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Thinking about Marketing Stickiness

Jun 13, 2008
A new idea is delicate. It can be killed by a sneer or a yawn; it can be stabbed to death by a joke or worried to death by a frown on the right person's brow.

-Charles Browder

I was intrigued by finding a way to capture public imagination for the 400 Year Project (finding ways to demonstrate and encourage making improvements 20 times faster in all areas from 2015 through 2035). With enough interest, progress on the project would occur on many simultaneous fronts without any direct involvement by us as other people pioneered their own solutions.

We obviously had a problem. Everyone who heard about the project thought that "the 400 Year Project" was a vague and uninspiring way to describe our purpose. How could people who wanted to produce so much progress be so backward in communicating their purpose?

Our solution at the time was to downplay talking about the project and to focus instead on tangible benefits that people were seeking. One of our semiannual steering committee meetings involved having people tell us what would really excite them about making rapid progress.

I cringed when I learned that the consensus was that people wanted to learn better ways to persuade others to follow their every whim. Everyone in the room was confident that he or she was always right and only some weird perversity caused others to disagree.

When I gently suggested reasons why others might have a different perspective, some stoutly disagreed that that could be possible while others said that the others would just have to change their perspectives. It was yet more evidence that stalls (bad habits that delay progress) are present in even the best leaders.

I had forgotten an early lesson from law school: No two people see the same issue in the same way. In fact, you can often make quite powerful arguments in favor of more than two positions on an issue. Sometimes the issues are so closely conflicted among various interests that it's hard to pick a "right" solution.

I didn't think that helping people become more persuasive about their personal opinions was going to be the way to advance the project. But clearly if we strayed very far from self-interest, we would lose our audience and fail to gain interest from others.

In contrast to our fumbling efforts, we learned about a number of worldwide movements that had succeeded in gaining mass interest. All of these movements had a humanitarian bent and began with a solution in mind (or at least a principle to use in creating the specific solution). No one had, to our knowledge, stirred the popular imagination by leading a broad-based search for answers to thousands of important questions.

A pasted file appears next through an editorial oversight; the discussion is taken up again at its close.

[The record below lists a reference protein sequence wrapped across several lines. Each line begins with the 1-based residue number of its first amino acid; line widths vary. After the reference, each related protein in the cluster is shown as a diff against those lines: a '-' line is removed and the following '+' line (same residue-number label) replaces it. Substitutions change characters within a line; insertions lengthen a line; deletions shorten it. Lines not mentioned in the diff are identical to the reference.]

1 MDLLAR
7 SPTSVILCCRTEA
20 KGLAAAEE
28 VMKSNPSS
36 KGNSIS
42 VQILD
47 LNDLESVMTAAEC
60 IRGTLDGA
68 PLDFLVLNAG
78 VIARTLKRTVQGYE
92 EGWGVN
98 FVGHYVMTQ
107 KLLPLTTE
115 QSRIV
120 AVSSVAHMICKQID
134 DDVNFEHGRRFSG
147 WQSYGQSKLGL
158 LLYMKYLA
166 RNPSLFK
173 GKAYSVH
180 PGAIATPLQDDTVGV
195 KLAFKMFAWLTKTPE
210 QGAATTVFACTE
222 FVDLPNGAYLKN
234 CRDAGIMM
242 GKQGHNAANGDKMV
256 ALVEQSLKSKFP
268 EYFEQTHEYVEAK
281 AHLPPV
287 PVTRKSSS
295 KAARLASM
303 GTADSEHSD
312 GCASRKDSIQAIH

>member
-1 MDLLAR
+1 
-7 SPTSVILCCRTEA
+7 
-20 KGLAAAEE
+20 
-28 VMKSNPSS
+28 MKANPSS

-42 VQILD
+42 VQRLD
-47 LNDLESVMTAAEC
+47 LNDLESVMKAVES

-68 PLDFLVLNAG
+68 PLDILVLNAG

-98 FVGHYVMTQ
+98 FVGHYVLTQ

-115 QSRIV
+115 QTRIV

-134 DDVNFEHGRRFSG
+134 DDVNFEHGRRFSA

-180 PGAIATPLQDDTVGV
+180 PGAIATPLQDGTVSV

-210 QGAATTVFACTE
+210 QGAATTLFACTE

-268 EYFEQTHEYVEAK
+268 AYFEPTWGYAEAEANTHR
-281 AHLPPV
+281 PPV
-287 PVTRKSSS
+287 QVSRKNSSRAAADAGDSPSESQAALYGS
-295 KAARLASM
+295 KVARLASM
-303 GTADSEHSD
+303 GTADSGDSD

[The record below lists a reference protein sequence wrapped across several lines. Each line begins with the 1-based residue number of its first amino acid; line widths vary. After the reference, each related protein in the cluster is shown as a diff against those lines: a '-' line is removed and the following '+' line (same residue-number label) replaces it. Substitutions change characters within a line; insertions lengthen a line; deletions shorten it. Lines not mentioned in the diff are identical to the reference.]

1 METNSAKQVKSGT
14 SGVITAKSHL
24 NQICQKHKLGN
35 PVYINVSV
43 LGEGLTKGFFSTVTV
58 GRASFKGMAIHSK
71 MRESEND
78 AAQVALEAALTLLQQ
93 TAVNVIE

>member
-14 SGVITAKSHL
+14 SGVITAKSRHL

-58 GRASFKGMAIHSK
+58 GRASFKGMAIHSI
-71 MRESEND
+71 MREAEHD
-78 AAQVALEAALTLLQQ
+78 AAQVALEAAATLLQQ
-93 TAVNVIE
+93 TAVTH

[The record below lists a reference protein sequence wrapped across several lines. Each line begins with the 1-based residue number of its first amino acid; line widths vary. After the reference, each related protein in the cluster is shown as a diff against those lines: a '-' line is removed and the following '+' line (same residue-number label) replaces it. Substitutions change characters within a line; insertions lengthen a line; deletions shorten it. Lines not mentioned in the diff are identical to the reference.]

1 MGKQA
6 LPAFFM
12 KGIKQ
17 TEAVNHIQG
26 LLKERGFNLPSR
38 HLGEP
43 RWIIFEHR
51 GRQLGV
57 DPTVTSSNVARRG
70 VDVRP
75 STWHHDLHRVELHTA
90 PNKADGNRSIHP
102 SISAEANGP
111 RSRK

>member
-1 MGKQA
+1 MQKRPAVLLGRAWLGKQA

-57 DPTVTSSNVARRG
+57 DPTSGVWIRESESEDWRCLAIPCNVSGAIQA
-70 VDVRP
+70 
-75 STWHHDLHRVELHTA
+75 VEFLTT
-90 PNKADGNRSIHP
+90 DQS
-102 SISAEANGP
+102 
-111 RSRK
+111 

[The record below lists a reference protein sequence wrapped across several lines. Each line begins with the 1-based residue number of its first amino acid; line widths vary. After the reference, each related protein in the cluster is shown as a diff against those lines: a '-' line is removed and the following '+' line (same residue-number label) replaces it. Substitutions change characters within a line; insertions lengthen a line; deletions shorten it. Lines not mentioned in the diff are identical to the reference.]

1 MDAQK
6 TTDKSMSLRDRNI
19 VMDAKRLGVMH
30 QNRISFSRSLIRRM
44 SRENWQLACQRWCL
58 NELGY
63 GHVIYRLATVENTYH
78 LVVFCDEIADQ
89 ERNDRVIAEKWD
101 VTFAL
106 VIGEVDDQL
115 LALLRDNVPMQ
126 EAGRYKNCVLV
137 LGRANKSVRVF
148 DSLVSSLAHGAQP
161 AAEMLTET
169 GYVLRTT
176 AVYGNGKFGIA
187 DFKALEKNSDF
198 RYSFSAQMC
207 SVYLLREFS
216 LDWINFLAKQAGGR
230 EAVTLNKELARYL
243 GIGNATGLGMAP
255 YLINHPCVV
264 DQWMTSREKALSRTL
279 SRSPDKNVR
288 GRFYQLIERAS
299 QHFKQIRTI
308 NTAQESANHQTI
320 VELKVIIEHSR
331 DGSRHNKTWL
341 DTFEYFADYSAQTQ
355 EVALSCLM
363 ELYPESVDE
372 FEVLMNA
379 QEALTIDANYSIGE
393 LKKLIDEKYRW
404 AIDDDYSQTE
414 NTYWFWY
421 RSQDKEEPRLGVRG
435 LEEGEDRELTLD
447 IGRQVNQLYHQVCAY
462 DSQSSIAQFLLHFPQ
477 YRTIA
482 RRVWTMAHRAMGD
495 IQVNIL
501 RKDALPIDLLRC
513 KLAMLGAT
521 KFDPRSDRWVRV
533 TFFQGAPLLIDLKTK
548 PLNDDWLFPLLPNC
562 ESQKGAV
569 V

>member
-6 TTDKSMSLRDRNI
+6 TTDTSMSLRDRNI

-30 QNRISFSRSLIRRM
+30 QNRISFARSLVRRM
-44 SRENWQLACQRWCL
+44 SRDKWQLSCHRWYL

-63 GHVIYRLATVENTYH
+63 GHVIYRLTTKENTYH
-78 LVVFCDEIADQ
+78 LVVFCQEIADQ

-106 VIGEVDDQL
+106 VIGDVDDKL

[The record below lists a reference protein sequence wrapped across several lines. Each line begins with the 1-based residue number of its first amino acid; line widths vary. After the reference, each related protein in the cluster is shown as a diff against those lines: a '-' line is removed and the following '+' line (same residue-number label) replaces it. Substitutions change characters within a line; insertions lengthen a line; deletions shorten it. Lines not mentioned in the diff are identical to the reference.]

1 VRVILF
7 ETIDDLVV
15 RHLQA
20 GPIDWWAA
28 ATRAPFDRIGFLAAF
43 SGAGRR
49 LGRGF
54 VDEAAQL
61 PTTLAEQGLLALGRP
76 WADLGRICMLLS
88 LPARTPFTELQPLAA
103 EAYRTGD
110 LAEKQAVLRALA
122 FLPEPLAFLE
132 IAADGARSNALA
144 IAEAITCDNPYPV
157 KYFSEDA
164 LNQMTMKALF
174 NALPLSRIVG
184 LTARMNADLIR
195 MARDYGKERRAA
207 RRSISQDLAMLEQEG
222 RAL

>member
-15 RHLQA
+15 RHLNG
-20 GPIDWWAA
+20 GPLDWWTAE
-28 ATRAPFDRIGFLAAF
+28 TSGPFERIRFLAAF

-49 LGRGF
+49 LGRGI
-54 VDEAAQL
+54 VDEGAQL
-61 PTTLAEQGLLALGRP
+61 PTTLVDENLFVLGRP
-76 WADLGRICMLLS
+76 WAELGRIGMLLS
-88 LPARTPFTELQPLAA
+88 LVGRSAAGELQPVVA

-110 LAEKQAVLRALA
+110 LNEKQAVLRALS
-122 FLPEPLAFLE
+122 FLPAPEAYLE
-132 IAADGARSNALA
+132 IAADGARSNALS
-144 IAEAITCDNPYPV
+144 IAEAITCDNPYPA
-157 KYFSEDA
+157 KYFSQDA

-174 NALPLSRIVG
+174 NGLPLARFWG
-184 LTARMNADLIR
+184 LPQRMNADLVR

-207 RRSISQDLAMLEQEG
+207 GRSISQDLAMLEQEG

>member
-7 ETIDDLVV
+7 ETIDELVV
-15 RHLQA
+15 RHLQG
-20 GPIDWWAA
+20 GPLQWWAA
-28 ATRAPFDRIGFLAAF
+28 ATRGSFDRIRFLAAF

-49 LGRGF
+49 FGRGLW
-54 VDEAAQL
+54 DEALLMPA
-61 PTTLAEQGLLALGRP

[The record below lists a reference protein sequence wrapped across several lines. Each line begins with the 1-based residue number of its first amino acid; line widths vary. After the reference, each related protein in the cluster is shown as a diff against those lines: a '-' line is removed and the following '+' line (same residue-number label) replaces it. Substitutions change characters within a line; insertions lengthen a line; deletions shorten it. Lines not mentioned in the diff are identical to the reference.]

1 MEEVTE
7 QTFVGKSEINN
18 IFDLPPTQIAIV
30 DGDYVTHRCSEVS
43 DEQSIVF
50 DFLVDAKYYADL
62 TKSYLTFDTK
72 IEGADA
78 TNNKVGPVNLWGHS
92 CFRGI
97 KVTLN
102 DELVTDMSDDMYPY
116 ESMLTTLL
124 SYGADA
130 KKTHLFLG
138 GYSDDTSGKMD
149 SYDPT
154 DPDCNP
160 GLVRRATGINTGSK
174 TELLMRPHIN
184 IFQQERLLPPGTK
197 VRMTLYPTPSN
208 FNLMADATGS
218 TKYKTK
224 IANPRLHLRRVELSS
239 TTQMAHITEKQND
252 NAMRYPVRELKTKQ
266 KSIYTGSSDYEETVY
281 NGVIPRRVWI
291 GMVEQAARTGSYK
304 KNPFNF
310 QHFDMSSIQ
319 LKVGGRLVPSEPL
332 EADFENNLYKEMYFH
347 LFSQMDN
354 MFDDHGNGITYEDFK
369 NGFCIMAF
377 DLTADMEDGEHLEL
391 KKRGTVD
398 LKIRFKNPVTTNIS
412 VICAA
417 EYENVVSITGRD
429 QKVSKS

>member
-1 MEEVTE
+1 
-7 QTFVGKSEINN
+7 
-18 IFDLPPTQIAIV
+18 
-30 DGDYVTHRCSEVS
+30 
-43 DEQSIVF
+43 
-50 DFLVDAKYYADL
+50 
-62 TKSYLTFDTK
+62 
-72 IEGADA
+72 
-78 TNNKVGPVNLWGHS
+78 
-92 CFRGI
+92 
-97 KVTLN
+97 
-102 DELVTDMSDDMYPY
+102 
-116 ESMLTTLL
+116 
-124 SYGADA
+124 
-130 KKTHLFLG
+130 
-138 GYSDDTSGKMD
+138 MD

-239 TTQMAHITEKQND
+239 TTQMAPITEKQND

But we drew comfort from observing that the world is also full of people who either are high performers or who aspire to be high performers. Perhaps if we built on the motivation these people already felt for some desired result and gave the aspiring a better way to get to their outsized dreams, we could create a mass movement . . . one person at a time.

Here's how I imagined it might work: We arm an effective person with ways to accomplish more. In normal copy-cat style, dozens will emulate what that person does. Soon, there will be few choices but to follow the new level of effectiveness in that same area.

If we can encourage people to see the benefits of making breakthrough progress on a regular basis, there will soon be the kind of collective emphasis on breakthroughs in a given area that has driven the semiconductor industry forward so effectively for the last several decades.

I decided to explore that approach of arming the aspiring while keeping a watchful eye out for possible ways to create an interesting symbol or concept that would stick in peoples' minds to help turn them into effective innovators.

When we came up with the concept of calling accomplishing 20 times more with the same time and effort a "2,000 percent solution" we had the breakthrough description to get the attention of the aspiring.

Can you summarize your key benefit into a brief phrase, metaphor, or goal? If so, you'll vastly increase how many people are attracted to what you are working on.
About the Author
Donald Mitchell is an author of seven books including Adventures of an Optimist, The 2,000 Percent Squared Solution, The 2,000 Percent Solution, The 2,000 Percent Solution Workbook, The Irresistible Growth Enterprise, and The Ultimate Competitive Advantage. Read about creating breakthroughs through 2,000 percent solutions and receive tips by e-mail by registering for free at

http://www.fastforward400.com .
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